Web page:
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(ISN) – TALLINN, ESTONIA – The Canadian men have found their groove after picking up another win Monday afternoon to improve their record to 3-1 at the 2015 World Junior Curling Championships.

Winnipeg’s Braden Calvert, Kyle Kurz, Lucas Van Den Bosch, Brendan Wilson, alternate Colton Lott and coach Tom Clasper, pulled off a 10-1 win over host country Estonia during the afternoon draw at the Tondiraba Ice Hall.

Strong from the start, Canada opened with a deuce in the first end. After Estonia blanked the second end, the Canadians stole back-to-back points in the third and fourth ends when Estonia failed to deliver on its last shots.

The host country picked up its only point of the game with a draw to the eight-foot after a well-executed end that had the Canadians on their toes.

Wanting to get alternate Lott into a game early on the week, third Kurz took a seat behind the glass. Lott, the 2013 World Juniors bronze-medallist with the Matt Dunstone team, made his debut on the ice taking over the third position.

Canada finished off the game with another deuce in the sixth end, then a steal of four in the seventh end. Though only in for two ends, Lott managed to shoot a perfect 100 per cent.

“It was awesome to get out onto the ice,” said Lott. “It was only a couple ends, but it reminded me of playing in Sochi [at the World Juniors] in 2013 and it was just so nice to get back out there.”

Despite the score, the Canadian men didn’t let their guard down and focused instead on the big picture.

“It was a good game to sharpen our skills a little bit and start throwing better rocks than we did the day before,” said Calvert.

On the women’s side, Edmonton’s Kelsey Rocque, Danielle Schmiemann, Holly Jamieson, Jessica Iles, alternate Kristen Streifel and coach Amanda-Dawn Coderre kept their place on top of the standings. The women maintained an unblemished 4-0 record with wins against Russia and Sweden.

In the morning game against Russia, Canada came out firing and dominated the game with a convincing 10-3 win after eight ends.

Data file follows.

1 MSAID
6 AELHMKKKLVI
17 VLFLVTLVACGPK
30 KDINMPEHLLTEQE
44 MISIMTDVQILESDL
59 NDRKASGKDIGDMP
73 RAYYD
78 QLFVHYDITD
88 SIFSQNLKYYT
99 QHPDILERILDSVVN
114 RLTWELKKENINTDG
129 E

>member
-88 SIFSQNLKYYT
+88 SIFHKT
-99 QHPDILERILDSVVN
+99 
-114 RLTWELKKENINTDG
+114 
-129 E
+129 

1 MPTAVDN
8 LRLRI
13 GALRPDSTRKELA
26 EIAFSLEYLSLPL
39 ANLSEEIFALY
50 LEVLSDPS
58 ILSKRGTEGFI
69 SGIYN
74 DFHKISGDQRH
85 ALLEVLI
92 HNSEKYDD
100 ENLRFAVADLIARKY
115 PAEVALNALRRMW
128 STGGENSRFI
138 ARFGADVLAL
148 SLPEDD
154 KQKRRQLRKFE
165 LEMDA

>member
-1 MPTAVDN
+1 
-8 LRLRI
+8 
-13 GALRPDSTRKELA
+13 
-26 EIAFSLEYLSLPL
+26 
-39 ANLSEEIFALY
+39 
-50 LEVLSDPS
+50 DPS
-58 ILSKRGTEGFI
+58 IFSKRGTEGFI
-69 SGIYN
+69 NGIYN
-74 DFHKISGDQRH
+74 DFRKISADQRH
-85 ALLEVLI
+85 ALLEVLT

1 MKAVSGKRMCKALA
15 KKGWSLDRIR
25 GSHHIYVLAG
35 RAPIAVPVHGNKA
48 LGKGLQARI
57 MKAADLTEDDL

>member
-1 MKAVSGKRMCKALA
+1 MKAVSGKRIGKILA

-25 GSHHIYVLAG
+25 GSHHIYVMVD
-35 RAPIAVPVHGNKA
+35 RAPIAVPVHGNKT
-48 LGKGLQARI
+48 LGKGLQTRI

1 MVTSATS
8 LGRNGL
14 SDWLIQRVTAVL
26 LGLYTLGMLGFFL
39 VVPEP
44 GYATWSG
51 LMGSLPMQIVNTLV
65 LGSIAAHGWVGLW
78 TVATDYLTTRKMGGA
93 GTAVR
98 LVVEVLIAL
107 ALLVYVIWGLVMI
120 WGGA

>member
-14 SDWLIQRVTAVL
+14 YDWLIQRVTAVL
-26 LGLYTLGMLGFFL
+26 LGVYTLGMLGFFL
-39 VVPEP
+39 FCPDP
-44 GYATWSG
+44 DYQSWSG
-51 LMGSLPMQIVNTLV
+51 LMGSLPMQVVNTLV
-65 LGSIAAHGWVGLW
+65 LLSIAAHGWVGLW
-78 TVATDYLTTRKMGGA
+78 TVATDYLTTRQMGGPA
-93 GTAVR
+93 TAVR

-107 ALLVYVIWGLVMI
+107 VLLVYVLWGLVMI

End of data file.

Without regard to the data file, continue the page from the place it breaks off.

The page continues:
Russia opened the scoring with a single in the second end. Canada answered back with a three-ender in end three. The Canadians held Russia to another single in the fourth end before taking back a deuce with hammer in the fifth to lead 5-2.
The fans were treated to a show with great shot-making skills displayed by both teams. Canada and Russia traded single points in the sixth and seventh ends, bringing the score to 6-3.

The Canadians put the pressure on in the eighth end with well-thrown hits and runbacks. Looking at four Canadian rocks, the last Russian rock sailed through the house giving Canada a 10-3 win.

“Russia’s a superpower of curling, so we knew it would be a tough game,” said Rocque. “We just took it one shot at a time.”

The evening game was a very low-scoring match with neither team wanting to play aggressively for fear of giving up a big end. Instead, the teams opted to keep it simple with three blank ends in the first half of the game.

After forcing the Swedish team to play a hit against two Canadian counters in the third end to pick up a point, the tables were turned in the fifth when Rocque, defending World Juniors gold-medallist, had to make a pressure draw against four to pick up a single.

Canada picked up a steal of one in the sixth end when Swedish skip Isabella Wranaa came up light on a draw against two Canadian rocks.

Despite having a couple more rocks in play the seventh end, a well-executed double by Rocque on her last rock gave Sweden the opportunity to blank and carry over the hammer into the eighth end.

Team Canada continued to put the pressure on the Swedes during the eighth and forced Wranaa to make a draw for her single to tie the game.

The two teams took a more aggressive approach in the ninth end with many rocks in play. In the end, Rocque picked the Swedish shot rock off the button to give her team a two-point lead going into the tenth end where Canada ran Sweden out of rocks for the 4-2 win.

“The way the score was we decided to keep it [more defensive],” said Rcoque. “Sweden’s a really good team, so we knew we’d have to keep it close.”

Rocque attributes her team’s success to keeping it loose and positive on the ice.

“I think we’re not taking it too seriously. It sounds a little odd, but we’re having lots of fun out here. We’re just embracing the moment.”

Tuesday, the Canadian men will face Italy in the morning draw at at 9 a.m. local (2 a.m. ET) and Sweden in the evening at 7 p.m. local (noon ET). The Canadian women will take on England in the afternoon at 2 p.m. local time (7 a.m. ET).